Tag Info

Hot answers tagged

9

Hormisdas is of Persian origin, and he possibly took the name to honor a Persian noble named Hormizd. In the tenth century we had a Pope Landus, or Lando, and various sources say that this name is of Anglo-Saxon origin. Lando was also his given name, however, and I find it unlikely than an Italian from Sabina would have been given an Anglo-Saxon name. What ...


7

Wikipedia has a complete list of Papal names. Counting this week's Francis, 81 different names have been used. There are some names that arguably may be Italian rather than Latin (eg:Lando), but none with undisputed roots outside of those three languages. Note that etymology Online actually lists Francis as French in origin, which would make it of Romantic ...


5

The French imprisoned both Pius VI and Pius VII. You should be able to find plenty of hits during the "pornocracy" between 867–1049 CE. Leo V was imprisoned by an antipope. John X was imprisoned at the height of the pornocracy as was poor Benedict VI. John IV was another unfortunate who was imprisoned by an antipope. Then there's infamous Formosus who, ...


4

Actually I've just found out about such situation. In 1303, Philip IV of France, who was in a long conflict with Pope Boniface VIII, decided to judge the pope for his blasphemies (as a politic consequence of the papal bull Unam Sanctam). He sent Guillaume de Nogaret with 1600 soldiers to Rome. Boniface VIII tried to escape, but was found in family residence ...


4

Pope Liberius was exiled to Thrace for a while in the mid 4th century. During the early middle ages it was not unheard of for the Byzantine emperor to send people to arrest (or murder) the Pope in Rome when he started acting too independently for the emperor's taste. A prime example is Pope Martin I, who was arrested on the orders of Emperor Constans II and ...


4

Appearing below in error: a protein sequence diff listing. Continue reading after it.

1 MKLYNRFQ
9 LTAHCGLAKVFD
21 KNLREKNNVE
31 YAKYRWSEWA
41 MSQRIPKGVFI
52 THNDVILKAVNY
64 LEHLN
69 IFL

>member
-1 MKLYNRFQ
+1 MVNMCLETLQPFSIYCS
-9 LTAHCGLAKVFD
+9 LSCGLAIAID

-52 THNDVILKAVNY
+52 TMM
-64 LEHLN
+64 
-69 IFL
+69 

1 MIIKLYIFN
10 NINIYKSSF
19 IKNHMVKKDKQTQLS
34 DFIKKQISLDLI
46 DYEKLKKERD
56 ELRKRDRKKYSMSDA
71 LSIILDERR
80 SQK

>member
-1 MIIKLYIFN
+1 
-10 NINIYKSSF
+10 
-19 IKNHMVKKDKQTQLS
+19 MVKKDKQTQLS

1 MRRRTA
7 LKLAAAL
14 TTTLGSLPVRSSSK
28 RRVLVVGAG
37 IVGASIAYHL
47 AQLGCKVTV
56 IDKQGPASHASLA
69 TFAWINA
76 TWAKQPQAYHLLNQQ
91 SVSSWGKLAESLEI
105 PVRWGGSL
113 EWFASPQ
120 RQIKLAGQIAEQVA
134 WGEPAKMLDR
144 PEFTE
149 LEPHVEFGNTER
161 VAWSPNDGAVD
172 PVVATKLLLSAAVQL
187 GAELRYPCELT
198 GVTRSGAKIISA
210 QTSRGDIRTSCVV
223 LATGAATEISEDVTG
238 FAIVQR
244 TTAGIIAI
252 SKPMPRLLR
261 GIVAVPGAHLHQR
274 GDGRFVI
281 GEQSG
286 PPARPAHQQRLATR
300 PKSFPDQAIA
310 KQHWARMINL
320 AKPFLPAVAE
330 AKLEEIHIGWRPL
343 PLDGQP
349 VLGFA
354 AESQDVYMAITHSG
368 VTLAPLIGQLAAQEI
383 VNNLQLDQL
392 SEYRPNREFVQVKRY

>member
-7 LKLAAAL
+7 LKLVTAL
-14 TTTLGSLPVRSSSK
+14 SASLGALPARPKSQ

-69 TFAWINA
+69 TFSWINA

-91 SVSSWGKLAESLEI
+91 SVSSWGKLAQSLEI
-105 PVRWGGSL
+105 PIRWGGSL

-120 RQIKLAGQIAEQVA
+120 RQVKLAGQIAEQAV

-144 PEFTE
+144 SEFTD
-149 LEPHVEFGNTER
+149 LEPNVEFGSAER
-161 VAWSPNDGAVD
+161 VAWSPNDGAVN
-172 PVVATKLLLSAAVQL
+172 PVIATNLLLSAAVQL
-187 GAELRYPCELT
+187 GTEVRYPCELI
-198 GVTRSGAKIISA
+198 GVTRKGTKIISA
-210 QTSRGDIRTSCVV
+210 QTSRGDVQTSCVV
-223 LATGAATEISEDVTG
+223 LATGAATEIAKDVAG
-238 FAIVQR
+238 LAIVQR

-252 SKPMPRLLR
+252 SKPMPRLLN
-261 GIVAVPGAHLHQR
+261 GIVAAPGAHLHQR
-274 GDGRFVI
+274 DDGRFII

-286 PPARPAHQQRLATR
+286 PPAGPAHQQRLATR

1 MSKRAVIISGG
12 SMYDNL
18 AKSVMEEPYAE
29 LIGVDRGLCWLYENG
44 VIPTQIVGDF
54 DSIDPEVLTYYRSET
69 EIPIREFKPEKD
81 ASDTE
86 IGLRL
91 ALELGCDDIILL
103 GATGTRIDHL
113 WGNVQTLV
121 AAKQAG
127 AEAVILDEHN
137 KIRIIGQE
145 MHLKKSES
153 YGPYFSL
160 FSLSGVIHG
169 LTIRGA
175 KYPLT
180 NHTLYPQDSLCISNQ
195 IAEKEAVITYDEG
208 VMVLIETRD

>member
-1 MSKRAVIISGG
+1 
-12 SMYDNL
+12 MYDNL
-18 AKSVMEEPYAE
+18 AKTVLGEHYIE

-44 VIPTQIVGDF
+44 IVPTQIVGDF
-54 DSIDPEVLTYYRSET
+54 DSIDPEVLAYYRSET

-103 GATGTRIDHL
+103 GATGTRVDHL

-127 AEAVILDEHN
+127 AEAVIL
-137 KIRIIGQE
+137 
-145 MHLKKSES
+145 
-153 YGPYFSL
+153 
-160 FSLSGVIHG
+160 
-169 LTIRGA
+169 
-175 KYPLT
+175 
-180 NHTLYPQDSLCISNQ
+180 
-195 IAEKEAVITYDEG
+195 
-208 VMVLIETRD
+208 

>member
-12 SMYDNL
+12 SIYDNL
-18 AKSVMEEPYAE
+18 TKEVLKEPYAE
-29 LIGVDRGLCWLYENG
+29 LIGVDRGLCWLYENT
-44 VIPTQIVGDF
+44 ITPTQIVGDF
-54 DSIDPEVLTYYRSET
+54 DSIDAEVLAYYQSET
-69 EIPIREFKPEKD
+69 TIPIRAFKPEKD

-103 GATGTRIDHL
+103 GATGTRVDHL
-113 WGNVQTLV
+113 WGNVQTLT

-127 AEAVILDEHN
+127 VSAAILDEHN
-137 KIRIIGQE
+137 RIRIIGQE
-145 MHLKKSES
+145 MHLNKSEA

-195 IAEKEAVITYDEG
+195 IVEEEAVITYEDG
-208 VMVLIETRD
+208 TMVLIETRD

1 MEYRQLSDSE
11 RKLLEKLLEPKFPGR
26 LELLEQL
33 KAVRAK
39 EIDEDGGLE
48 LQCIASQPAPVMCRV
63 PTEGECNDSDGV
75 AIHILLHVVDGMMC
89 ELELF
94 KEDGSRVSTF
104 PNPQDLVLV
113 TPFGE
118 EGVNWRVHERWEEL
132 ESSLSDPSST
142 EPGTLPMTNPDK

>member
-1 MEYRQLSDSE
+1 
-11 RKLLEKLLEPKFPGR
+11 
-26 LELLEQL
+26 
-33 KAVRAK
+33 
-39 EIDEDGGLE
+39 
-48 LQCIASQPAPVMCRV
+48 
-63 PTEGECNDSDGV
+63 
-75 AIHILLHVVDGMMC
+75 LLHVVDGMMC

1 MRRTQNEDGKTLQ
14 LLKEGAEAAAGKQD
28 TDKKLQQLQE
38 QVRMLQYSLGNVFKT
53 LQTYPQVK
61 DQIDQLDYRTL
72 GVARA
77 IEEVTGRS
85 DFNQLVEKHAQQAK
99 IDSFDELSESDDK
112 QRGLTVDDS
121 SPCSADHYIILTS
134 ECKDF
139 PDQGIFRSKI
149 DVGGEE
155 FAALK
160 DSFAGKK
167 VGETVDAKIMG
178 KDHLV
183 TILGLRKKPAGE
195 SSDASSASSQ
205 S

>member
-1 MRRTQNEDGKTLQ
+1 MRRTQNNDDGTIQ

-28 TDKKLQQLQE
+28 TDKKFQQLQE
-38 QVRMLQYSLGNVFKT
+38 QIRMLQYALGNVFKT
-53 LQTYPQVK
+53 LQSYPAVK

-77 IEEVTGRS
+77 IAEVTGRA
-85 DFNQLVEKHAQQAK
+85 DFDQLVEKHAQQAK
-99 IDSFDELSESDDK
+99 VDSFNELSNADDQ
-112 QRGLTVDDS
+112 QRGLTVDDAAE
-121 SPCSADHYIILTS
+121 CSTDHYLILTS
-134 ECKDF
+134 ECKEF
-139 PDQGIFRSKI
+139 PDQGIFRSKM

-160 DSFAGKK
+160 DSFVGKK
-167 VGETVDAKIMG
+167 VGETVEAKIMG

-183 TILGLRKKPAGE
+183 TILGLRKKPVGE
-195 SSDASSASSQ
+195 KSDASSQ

I can but skim the surface of the question but let's have a go at it. The Popes were at first the Bishops of Rome and as such did not wield any political power, even after the Roman Empire became Christian. Moreover, the Roman see was not even considered the highest-ranking one within the Church. However, with the fall of the Western Roman Empire a ...


4

According to this article, Pope Sylvester II (Gerbert d'Aurillac, c943-1003), is credited with re-introducing the abacus into Europe without an explicit use of the number zero. This was because it had not been introduced in the European mathematical vocabulary (Fibonacci did this around 1202, and it took centuries for it to become established), rather than ...


3

I found a few articles, here and here. The historical inaccuracies are quite extensive, ranging from anachronisms like tomatoes, to conspiracy theories regarding the knights templar.


3

This question is difficult because it is not clear what monarchy is absolute and whether such elected office should be called monarchy rather than something else (i.e., dictatorship). One of the basic features of monarchy is inheritance of the office. As such, all elected monarchs are quite borderline cases. That said, I can name the following cases upon ...


3